Pulmonology was good. She said we gave Nate a good run at trialing him off O2 for small prolonged times this summer, and it is clearly obvious that he does indeed still need oxygen supplementation. She thinks that his heart rate rising quite a bit when he is off O2 may be another reason why his lactic acid rises off O2. When asking about why he sometimes does okay and sometimes doesn't after he has been without oxygen supplementation for a longish period, his mitochondrial doctor said that it seems to depend on his ph. She said that we know his lactic acid rises when he is off O2...sometimes he compensates perfectly by making his ph alkalotic respiratory-wise to combat against the metabolic acidosis. But for whatever reason, his ph was significantly lower last time he had a blood gas. Lower than we have ever seen it, along with other labs that were more off than they usually are. She said what is happening now is that his lactic acid rises, and once his ph gets acidotic as well, he starts vomiting to help bring the ph back to a normal range. Its amazing how the body compensates. The key to helping him out of these episodes is fluid, fluid, fluid.
Anyway, GI appt was great. He was so interested in Nate's stimulator and progress since getting it placed. GI there doesn't have much to do with Nate's care, but his mito doc wanted us to continue to follow up with them periodically when we saw her last time.
Our appt with our head mito doc was great. She wants him to have a referral to endocrinology to monitor the periodic low blood sugars he has, and he needs to see his ophthalmologist again since it has been 2 years since we have seen her. She gave her blessing for him to start school in the fall, and they are forming together a letter to help direct everyone in how to hopefully make his school experience successful from a medical front. We'll start his IEP process in a few months to help get everyone ready for him next year, as he will be the most medically complex kid they have ever had there.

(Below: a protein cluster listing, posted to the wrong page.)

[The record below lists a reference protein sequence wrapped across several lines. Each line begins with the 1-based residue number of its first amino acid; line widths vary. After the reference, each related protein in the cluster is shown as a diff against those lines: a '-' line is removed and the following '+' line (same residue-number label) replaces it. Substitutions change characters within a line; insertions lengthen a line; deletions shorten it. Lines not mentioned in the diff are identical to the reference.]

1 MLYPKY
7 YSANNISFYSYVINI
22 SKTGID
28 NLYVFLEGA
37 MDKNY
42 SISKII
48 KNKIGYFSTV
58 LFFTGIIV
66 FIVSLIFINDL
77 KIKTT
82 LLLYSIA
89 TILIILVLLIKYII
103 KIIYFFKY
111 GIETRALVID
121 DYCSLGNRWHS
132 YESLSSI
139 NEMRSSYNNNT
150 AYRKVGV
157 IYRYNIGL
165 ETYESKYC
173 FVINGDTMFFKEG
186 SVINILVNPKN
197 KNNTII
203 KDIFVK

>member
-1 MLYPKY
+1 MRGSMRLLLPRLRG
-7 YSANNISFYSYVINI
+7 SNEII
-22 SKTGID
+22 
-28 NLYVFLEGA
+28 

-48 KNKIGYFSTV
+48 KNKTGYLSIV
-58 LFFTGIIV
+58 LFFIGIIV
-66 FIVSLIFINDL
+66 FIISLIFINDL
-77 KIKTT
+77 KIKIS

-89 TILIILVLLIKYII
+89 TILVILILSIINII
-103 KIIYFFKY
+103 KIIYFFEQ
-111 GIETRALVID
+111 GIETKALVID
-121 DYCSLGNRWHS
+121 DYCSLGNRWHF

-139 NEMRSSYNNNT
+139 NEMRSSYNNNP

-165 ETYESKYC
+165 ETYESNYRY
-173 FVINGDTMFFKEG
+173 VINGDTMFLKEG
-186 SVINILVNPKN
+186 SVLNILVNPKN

Anyway, Dr. K also ordered the Whole Exome Sequencing test for Nate to try to pin down the genetics behind his disease. This is a newer test and is able to look at more genes than any other test. It is entirely possible that there is not just one gene involved in Nate's disease, but a few mutations that together form the metabolic insufficiency in his body that is creating his mitochondrial disease. I am really anxious to get these results...and really hoping insurance will cover it so we can get these results!
I explained to his mito doc that in the 4-1/2 years we have been working with our team at Shands, I am extremely confident in their ability and knowledge of how to take care of Nate now. They really do understand how this disease affects him and how to treat each organ in his body. They are really doing an amazing job of taking care of Nate. So explaining that to her, and in conjunction with how well he is doing right now, I was able to convince her to allow us to come back in a year instead of our regular 6 month plan. That being said, if insurance does indeed cover the Whole Exome Sequencing, we'll come back in April to get the results and see everyone else then as well.